Eva Chen Departs Lucky, Brand Reportedly Going All-Digital

Title spun off from Condé Nast last summer

Almost two years after being handpicked by Anna Wintour to revive ailing Condé Nast brand Lucky, editor in chief Eva Chen is leaving the magazine.

The famously social-media-savvy editor chose Instagram to make her announcement today, writing, "This morning I made the extremely personal and difficult announcement to my team that I will be transitioning from @luckymagazine in the coming months. The brand will continue on, and I'll be leading it into its new chapter [before leaving]." 

Reports of Chen's departure from Lucky first surfaced last night via WWD. Sources also told the publication the magazine is also going all-digital—which has often been rumored in the past few years—and that "several investors in Silicon Valley have been interested in an acquisition" of The Lucky Group, which was created as a joint venture between Condé Nast and e-commerce platform BeachMint.

According to WWD, The Lucky Group president Gillian Gorman Round is also likely to exit.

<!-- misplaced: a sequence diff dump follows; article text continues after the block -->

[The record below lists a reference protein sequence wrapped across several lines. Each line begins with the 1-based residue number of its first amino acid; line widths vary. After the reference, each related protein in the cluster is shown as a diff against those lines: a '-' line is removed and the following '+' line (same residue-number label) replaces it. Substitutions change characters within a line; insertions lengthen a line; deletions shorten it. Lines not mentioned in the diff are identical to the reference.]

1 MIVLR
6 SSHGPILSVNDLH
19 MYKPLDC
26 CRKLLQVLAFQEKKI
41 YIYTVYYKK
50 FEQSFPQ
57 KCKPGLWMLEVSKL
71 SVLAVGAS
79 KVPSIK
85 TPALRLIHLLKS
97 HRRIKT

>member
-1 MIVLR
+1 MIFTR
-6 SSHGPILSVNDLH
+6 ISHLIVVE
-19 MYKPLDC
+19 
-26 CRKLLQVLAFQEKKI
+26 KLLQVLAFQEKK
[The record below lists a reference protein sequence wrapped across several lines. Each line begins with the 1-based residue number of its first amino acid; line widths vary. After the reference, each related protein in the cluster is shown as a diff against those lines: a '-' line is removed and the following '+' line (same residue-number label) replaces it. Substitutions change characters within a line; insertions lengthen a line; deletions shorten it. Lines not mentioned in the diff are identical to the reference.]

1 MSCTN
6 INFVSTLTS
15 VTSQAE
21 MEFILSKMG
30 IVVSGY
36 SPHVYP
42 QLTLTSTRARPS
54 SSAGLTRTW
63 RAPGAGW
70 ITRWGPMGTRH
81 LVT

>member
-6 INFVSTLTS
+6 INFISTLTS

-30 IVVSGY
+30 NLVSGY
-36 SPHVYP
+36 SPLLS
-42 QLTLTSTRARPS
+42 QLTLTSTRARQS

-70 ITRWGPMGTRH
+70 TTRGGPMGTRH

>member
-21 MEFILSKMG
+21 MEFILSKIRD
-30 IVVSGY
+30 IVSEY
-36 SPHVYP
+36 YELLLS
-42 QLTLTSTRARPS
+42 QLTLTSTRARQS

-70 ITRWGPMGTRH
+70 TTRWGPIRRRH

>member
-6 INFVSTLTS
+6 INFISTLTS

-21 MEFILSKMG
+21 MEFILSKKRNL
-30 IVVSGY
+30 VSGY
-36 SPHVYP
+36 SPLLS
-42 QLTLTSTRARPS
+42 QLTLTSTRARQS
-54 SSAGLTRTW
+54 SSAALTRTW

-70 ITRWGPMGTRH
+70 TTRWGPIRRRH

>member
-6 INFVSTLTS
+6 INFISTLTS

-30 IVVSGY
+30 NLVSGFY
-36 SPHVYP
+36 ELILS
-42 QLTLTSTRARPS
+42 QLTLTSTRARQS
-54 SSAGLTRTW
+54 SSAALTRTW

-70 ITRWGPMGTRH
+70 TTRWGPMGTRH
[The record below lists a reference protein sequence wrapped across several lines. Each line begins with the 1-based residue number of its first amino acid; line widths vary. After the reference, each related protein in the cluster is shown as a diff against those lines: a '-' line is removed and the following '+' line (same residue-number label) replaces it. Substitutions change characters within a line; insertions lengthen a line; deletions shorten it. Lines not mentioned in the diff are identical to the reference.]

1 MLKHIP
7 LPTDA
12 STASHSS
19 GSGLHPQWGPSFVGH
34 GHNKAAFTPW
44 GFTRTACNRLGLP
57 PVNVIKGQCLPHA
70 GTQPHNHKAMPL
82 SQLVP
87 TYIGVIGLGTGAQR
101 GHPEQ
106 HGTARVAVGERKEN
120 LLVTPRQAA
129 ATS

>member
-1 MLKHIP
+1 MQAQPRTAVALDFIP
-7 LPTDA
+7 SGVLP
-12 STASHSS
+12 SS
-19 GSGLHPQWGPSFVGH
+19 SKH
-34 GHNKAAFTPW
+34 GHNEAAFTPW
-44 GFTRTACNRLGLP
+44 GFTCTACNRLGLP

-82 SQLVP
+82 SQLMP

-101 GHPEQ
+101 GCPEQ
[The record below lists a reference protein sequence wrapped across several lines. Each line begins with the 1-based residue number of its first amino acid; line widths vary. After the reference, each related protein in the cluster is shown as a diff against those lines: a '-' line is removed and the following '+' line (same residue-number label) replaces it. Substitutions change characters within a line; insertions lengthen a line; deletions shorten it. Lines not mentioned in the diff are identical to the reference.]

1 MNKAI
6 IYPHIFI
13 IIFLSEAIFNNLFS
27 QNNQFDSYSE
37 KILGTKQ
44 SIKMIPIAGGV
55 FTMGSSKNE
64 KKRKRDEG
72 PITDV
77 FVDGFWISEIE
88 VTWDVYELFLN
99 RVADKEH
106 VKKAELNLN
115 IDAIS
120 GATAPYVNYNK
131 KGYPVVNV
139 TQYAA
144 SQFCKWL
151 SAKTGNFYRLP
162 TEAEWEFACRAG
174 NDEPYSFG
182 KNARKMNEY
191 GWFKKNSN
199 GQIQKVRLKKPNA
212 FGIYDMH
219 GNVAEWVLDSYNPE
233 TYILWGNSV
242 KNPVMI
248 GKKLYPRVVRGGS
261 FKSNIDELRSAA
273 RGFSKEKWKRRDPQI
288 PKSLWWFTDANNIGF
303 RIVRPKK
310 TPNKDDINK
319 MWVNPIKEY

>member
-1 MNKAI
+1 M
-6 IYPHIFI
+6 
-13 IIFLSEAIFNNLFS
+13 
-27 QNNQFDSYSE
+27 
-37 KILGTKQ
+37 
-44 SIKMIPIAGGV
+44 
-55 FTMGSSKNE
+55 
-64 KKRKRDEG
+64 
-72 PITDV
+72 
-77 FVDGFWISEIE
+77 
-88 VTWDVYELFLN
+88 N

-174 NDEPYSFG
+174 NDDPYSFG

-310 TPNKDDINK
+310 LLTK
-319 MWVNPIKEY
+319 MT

Condé Nast first launched Lucky in 2000 as a shopping magazine. But the brand's popularity among both readers and advertisers began to wane in recent years as e-commerce and fashion blogs made Lucky's catalog-like market coverage increasingly superfluous, leading to whispers within the industry that Condé was planning to shutter the magazine, or at least transition it to an all-digital brand.

Yet the magazine soldiered on, undergoing a major management change in early 2013 when Condé Nast booted its vp, publisher Marcy Bloom and installed former L'Oréal exec Gorman Round as general manager. Several months later, with Anna Wintour now acting as Condé's artistic director, Lucky's editor in chief Brandon Holley was replaced by Chen, a Wintour favorite who had recently worked at Teen Vogue.

This past August, Lucky's fate as a magazine came into question again when Condé spun off the brand as an independent company with an e-commerce focus. However, the (increasingly slim) magazine continued to publish monthly, with Chen—now chief creative officer of The Lucky Group—at its helm.

Meanwhile, Lucky finally launched its long-awaited e-commerce-meets-editorial site, Lucky Shops, in February—just a few days after axing 10 employees. According to Chen, Lucky Shops has been a success so far, even as the audience for the magazine's print and digital editions has declined (by 7.4 percent in the first quarter of 2015 versus 2014, per MPA). "The site, under [editor Verena von Pfetten's] leadership, has doubled," Chen said via Twitter this afternoon. "We have been consistently selling out of merchandise on our e-commerce platform."

She then added, "The brand lives on… I'm a @#luckygirlforlife and I feel proud to be one."

Condé Nast declined to comment, and Lucky could not immediately be reached.